Push Button Vibrato

Video Tutorial

Project Summary 

In this tutorial we will be adding a button controlled vibrato effect using a photoresistor, LED, and Arduino microcontroller. By using an external circuit for vibrato we are able to free up our LFO for other forms of modulation.  







2 x 1kΩ resistors 

1 x LED


1 x Photocell







1 x Pushbutton





1 x Arduino Microcontroller



1 x 10kΩ Potentiometer


Please download hi res images & Fritzing files for this project HERE.

For this mod we will be using an Arduino Uno micro controller.  The Arduino is based around the ATMEL series of micro processor IC's, and is a very versatile tool across multiple disciplines. Refer to Figure 1 for a closer look at the exact digital and analog I/O configuration for the Arduino. For more information regarding the Arduino please visit arduino.cc

Figure 1. Arduino UNO

This project is an extension of our previous photocell project. By using a microcontroller to control the fade rate of an LED we can simulate a vibrato effect by oscilating the control voltage through a photocell.  First we will need to connect an LED to a PWM pin on the Arduino.  LED's are polarized and the positive leg is longer than the negative leg, Figure 2 shows a diagram. 


Figure 2. LED polarization diagram. 


We will need to place a resistor in between the PWM output and our positive LED leg, this will ensure we don't burn our LED out quickly. Experiment with different values to change the amount of vibrato modulation.  1kΩ is a good value for a multipurpose vibrato effect.  


Next we will want to connect our pushbutton to control when the vibrato effect is on or off.  Most pushbutton legs are connected diagonally when pressed and connected on either side at all times. Figure 3 shows a connection diagram.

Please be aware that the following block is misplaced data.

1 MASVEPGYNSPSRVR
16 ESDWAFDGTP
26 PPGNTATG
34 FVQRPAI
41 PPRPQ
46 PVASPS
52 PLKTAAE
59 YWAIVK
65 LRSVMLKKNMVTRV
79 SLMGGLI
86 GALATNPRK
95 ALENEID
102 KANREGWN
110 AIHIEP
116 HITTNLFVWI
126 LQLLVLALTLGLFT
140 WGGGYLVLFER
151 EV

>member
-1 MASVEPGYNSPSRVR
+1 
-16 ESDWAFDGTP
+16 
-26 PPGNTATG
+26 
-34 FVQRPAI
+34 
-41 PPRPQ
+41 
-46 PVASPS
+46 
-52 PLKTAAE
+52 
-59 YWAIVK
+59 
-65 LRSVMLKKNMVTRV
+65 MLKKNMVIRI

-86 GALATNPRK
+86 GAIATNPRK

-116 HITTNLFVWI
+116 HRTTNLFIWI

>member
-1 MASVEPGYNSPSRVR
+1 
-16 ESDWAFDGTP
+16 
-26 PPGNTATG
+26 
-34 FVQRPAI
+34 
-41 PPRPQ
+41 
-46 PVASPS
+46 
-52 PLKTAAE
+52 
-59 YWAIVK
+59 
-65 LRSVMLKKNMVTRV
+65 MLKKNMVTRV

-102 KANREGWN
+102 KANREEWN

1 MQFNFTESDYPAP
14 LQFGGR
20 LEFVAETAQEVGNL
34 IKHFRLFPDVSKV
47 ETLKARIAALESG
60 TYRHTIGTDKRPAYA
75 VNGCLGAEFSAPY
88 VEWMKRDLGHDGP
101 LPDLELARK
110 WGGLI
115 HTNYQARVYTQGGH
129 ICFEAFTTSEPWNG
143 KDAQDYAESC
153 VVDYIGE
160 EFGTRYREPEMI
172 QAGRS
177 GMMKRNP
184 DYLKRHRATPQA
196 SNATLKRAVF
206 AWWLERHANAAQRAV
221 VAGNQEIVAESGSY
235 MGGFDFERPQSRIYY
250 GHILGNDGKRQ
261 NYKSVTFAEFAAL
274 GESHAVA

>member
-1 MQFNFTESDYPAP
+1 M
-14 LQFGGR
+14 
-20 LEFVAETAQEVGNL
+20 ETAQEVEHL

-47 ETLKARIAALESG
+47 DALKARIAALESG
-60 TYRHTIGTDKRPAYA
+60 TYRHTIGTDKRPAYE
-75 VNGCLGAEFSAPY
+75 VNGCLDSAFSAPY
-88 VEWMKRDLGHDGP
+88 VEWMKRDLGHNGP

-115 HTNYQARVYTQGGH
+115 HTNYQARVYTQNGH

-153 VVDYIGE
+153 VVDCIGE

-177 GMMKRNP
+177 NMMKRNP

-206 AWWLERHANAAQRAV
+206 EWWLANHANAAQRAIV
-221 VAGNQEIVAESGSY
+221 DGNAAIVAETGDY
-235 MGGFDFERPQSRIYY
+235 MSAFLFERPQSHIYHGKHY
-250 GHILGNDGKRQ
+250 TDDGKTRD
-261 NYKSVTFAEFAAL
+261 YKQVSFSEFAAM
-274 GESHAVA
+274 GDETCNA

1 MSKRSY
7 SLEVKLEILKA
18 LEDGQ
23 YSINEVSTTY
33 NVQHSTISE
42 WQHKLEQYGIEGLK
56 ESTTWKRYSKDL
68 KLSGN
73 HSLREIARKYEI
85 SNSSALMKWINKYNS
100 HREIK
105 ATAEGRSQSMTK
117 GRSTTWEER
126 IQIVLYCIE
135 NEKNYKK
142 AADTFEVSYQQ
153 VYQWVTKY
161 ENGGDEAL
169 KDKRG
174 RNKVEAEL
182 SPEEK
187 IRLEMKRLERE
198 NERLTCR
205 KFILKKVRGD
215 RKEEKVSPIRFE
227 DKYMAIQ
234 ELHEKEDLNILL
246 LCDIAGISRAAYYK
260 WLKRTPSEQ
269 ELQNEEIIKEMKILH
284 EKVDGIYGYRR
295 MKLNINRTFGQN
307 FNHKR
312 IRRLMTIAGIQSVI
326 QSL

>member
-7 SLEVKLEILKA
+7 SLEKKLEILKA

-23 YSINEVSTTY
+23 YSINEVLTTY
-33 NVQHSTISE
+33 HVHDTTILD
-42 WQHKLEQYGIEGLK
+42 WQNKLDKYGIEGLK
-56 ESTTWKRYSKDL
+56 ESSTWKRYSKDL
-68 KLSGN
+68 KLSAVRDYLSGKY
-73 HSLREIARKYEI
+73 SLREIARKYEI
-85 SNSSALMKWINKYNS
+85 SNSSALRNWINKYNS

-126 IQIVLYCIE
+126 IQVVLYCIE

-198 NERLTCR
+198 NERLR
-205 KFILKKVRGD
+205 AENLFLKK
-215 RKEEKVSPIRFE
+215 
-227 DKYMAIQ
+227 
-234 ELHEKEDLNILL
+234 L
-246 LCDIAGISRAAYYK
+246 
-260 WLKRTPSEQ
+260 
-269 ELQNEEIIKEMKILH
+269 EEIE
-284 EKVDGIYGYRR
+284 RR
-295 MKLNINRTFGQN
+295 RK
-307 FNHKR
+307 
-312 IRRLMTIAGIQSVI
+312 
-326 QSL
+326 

Figure 3. Diagonally Green and Blue lines are connected when pressed while vertical Green and Blue lines are always connected. 



Run a signal line from a pushbutton leg to a digital input on the Arduino. We will need to run a pulldown 1kΩ resistor to ground to keep our button reliable.  On the diagonal leg from the signal leg run a jumper to V+ on the Arduino.  


You can share this V+ with the photocell to send a control voltage to the Werkstatt.  Photocell's are non polarized so either leg works for V+.  Finally we will want to place our 10kΩ Potentiometer in the breadboard and connect A to Ground, W to an Analog input, and B to V+.  Figure 4 shows the AWB pot terminal standard. 


Figure 4. A, Wiper, B terminals on a standard potentiometer. 


Now that our pot is wired into our Arduino we can control the overall blinking rate of our LED by turning the pot.  This pot has a similar function to the RATE knob on the Werkstatt when using the LFO as our vibrato modulation. 


We will need to upload our code to the Arduino for this mod to work properly.  To upload simply plug your Arduino into your computer, open vibrato.pde in the Arduino IDE,  and press upload.  As long as the moog_werkstatt library is in the IDE's path, the code will compile and upload. 


This patch is written to be uploaded right out of the box and work, however if you want to make modifications there are several places where that is possible.  The LED pin can of course be changed, just be sure that you are select a PWM output pin.  The rate pin is set to A0 by default, if you change this be sure you select another analog input pin to ensure reading our rate potentiometer is possible. The most dynamic variables to change are the LED low, center, and high settings. 


The low variable sets what the lowest point of brightness of our LED during the vibrato fade.  Center designates what brightness the LED has when the pushbutton is not pressed. High sets the peak brightness of our LED during the vibrato fade.  By default these settings come set to create a vibrato and oscillates up and down around the fundamental frequency.  By changing these you could conceivably create vibrato that only oscillates in one direction, in a reverse order, or with a favoring of a specific direction.  



Fritzing is an open source visual breadboarding software.




The Arduino is a micro controller and programming environment for interactive systems. 



Volume Knob
Fine Tune
LFO Rate Quantizer